Tracery is an open source story generator using a specific grammar. One example is at Kate’s BrightSpiral.com which creates a whole story every time you refresh.

You can use Tracery to make Twitter bots via CheapBotsDoneQuick.com. They are often text (@infinite_scream, @str_voyage, @DUNSONnDRAGGAN) or emoji based (@choochoobot, @infinitedeserts). However, Tracery and CBDQ  can be used to create SVG images (such as @softlandscapes).

Elecia’s text bot is @pajamaswithfeet. It tweets (usually) kind things you can (sometimes) say to other people (or yourself).

286: Twenty Cans of Gas

Colin O’Flynn (@colinoflynn) spoke with us about security research, power analysis, and hotdogs.

Colin’s company is NewAE and you can see his Introduction to Side-Channel Power Analysis video as an intro to his training course. Or you can buy your own ChipWhisperer and go through his extensive tutorials on the wiki pages.

ChipWhisperer on Hackaday


Some FPGA resource mentioned:

285: A Chicken Getting to the Other Side

Carlos Maltzahn joined us to talk about graduate studies in open source software, research incubators, and how software development tools can be used to aid the reproduction of scientific results.

Carlos is the founder and director of the Center for Research in Open Source Software (CROSS). He is also an adjunct professor of computer science and engineering at UC Santa Cruz.

Some projects we spoke about:

  • Jeff LeFevre — Skyhook: using programmable storage in Ceph to make Postgres and other databases more scalable and elastic (skyhookdm.com)

  • Ivo Jimenez — Black Swan: using DevOps techniques and strategies to speed up the systems research delivery life cycle (falsifiable.us)

  • Kate Compton — Tracery2 and Chancery: using open source software to support artists and poets (tracery.io)

Carlos mentioned the wonderful notion of “being productively lost”.  He picked up the idea at a POSSE (Professors Open Source Software Experience).

284: Honking Big Asparagus

Ori Bernstein (@oribernstein) joined us to talk about the dielectric constants of foods, reflective energy steering, and smart microwaves. Elecia got a little silly.

Ori works at Level Hot Pantry for more about the smart microwave, check out his !!ConWest talk. Ori has a github and personal site.

283: Flippendo Is Kind of a Swirly

Jennifer Wang (@jenbuilds) spoke with us about machine learning, magic wands, and getting into hardware.

For more detail about her magic wand build, you can see Jen’s Hackaday SuperCon talk or her !!ConWest talk. The github repo is well documented with pointers to slides from her SuperCon talk and an HTML version of her Jupyter notebook.

Check out this good introduction to machine learning from scikit-learn. It was their choosing the right estimator infographic we were looking at. (Elecia has bookmarked this list of machine learning cheat sheets.)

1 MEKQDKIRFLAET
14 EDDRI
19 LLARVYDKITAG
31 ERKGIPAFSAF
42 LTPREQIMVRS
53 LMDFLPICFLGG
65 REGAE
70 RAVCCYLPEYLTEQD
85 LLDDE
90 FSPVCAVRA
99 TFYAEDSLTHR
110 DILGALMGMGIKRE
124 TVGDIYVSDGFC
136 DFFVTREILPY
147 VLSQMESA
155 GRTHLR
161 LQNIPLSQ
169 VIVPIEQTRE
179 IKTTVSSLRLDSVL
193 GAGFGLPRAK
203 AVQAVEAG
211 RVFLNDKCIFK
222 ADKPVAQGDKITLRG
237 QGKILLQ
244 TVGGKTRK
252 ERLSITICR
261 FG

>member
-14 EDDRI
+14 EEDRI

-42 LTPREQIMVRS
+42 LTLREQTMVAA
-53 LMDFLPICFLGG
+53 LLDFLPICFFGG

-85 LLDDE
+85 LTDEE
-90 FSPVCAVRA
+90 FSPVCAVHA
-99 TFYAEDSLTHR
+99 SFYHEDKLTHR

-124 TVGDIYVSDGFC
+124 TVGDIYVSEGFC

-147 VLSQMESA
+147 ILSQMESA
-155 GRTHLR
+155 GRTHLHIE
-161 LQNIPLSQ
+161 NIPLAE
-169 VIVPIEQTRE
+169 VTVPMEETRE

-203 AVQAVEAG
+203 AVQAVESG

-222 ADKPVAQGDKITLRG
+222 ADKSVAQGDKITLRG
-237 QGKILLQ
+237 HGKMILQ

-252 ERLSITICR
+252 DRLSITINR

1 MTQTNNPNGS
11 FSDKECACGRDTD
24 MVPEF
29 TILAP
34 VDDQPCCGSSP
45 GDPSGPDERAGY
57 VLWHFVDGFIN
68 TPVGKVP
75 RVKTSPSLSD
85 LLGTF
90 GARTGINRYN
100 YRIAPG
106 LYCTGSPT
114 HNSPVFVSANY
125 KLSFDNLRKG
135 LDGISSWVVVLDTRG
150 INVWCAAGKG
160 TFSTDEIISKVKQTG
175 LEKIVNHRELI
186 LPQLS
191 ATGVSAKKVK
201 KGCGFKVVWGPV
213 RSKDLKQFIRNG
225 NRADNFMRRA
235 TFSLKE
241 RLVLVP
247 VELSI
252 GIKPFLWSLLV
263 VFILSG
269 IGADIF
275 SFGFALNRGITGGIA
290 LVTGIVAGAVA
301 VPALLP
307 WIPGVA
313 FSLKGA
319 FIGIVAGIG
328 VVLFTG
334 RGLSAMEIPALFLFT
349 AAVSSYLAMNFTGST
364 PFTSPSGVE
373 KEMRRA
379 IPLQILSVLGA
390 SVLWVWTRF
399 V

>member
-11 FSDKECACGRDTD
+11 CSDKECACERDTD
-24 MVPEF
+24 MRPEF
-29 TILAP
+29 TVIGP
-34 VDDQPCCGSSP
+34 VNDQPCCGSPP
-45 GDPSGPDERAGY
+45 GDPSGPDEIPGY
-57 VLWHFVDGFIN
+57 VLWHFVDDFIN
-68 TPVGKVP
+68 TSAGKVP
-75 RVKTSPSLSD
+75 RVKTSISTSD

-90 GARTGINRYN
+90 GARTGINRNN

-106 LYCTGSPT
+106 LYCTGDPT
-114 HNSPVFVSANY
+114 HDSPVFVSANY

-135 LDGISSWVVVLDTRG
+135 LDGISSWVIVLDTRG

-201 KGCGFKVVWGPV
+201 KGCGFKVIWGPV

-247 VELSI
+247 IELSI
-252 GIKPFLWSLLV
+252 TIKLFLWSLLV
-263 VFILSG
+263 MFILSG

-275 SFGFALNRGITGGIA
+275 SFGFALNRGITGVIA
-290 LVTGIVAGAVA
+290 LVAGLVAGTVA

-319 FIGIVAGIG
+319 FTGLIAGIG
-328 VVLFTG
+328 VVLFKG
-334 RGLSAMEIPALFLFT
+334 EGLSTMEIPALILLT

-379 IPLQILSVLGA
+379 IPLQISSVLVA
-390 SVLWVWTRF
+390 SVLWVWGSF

Jennifer’s personal sites are jenbuilds.com and jewang.net. She recommends the Recurse Center and wrote a blog post on her experience there.

282: Tin Can Through a Wet Noodle

We spoke with Laughlin Barker of OpenROV (@OpenROV) about underwater drones, underwater navigation, underwater exploration of the Antarctic, and extraordinarily large (underwater) jellyfish.

Watch this video of a Trident ROV being eaten by a shark… yes, you get to see the inside of a shark.

S.E.E. Initiative: Science Exploration Education from National Geographic

Laughlin left us with a coupon code for the Trident ROV. Please remember to invite us along on your ROV’ing.

281: Tame Geek

Combining a love of engineering with a love of words, Jenny List (@Jenny_Alto) is a contributing editor at Hackaday (@Hackaday).

Jenny’s writing at Hackaday including Debunking the Drone Versus Plane Hysteria and Ooops, Did We Just Close An Airport Over a UFO Sighting?

Previously Jenny worked for Oxford English Press working on computational linguistics software. While there she wrote post about the word “hacker”.

Elecia has been secretly dreaming of being a lexicographer since reading Word by Word: The Secret Life of Dictionaries by Kory Stamper.

280: Reginald P. Theodore Johnson

Chris (@stoneymonster) and Elecia (@logicalelegance) talk about design patterns, conferences, and Molotov cocktails.

Wrapper /  Decorator  / Facade

Observer aka subscriber/publisher (caveat)

Delegation and Dependency Injection

Model View Controller (very important if somewhat dated UI pattern)

PyFlakes is a static Python checker

KiCAD Conference is in Chicago on April 26-27, 2019

BangBangConWest 2019 is over but the videos will be up soon including the one Elecia noted about liking things (which was done by Lynn Cyrin).

Embedded.fm Patreon

162: I Am a Boomerang Enthusiast (Repeat)

Valve's Alan Yates (@vk2zay) spoke with us about the science and technology of virtual reality. 

Elecia looked at the iFixIt Teardown of the HTC Vive system as she was unwilling to take apart Christopher's system. 

Alan shared some of his other favorite reverse engineering efforts: Doc OK’s Lighthouse videos, documentation on github by nairol, and a blog by Trammell Hudson.

Alan's sensor circuit diagrams were on twitter: SparkleTree sensor circuit (think simplified) and the closer-to-production Lighthouse sensor.